Later, she tried again, better understanding how to lift and move and go forward a little at a time. We crossed the lawn together, until the satisfying clunk of stilts hitting the concrete sidewalk signaled we’d reached our destination.

She doesn’t always like practicing, trying the things that are hard, the things that take persistence instead of quick thinking or dreamy, roundabout ways to a solution. I understand, more than she knows, because I feel that impatient nagging when I’m faced with a solution that doesn’t come easily, quickly, or neatly.

It is, of course, a trait I wish I wouldn’t have passed along. I see those so quickly, the things she mirrors back to me that I wish I could change about myself, the way my eyes instantly land on the furrowed lines at my brow in this photo. I get stuck sometimes, wishing I could smooth those lines instead of focusing on our smiles, the ones that mean I got to experience something with my girl that she planned and anticipated and looked forward to for months.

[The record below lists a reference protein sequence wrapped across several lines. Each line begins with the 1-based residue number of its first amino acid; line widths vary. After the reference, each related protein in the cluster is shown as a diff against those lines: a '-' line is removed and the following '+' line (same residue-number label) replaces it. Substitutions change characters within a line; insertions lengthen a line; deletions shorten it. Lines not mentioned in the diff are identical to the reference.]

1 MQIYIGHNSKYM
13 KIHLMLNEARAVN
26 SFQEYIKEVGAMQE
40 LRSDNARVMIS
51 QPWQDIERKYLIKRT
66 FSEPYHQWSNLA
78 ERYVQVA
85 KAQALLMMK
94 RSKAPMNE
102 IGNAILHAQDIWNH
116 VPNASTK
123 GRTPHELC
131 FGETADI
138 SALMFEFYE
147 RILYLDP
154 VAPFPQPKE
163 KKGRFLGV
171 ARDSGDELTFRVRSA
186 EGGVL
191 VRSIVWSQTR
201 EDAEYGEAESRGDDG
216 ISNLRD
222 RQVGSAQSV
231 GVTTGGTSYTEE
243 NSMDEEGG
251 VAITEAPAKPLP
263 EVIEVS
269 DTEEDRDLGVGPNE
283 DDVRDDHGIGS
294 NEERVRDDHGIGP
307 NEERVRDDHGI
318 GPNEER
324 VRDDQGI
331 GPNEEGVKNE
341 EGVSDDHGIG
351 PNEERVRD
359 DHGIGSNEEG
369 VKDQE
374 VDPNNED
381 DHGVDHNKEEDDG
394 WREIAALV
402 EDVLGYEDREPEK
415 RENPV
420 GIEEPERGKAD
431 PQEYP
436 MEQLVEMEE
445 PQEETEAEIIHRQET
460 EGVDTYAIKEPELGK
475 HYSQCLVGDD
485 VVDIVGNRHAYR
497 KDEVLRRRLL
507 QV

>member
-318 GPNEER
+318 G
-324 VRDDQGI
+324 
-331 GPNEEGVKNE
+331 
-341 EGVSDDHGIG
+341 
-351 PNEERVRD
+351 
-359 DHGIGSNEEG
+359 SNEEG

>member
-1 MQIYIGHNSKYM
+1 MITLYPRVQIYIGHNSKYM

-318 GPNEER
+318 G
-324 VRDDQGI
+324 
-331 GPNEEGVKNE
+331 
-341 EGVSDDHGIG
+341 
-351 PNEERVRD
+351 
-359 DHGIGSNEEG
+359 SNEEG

I let myself be a little grateful I can relate to the impatience, the occasional reluctance to push through the complicated things. When I tell her, “I understand it’s hard,” I mean it — not the stilts themselves, but the obstacles.

I see her searching my eyes for one of those parenting falsehoods she’s slowly piecing together — fairies and magic and the reality of an Easter bunny hiding LEGO pieces inside plastic eggs.

I hold her gaze, and I see the moment when she knows I mean it. She sets her jaw and grips the stilts tighter, knuckles clenched around wood. Guiding her across the lawn, my arms so much less integral to her second attempt at the stilts, I vow to do a better job setting my own jaw and making my way across lawns that loom large in front of me.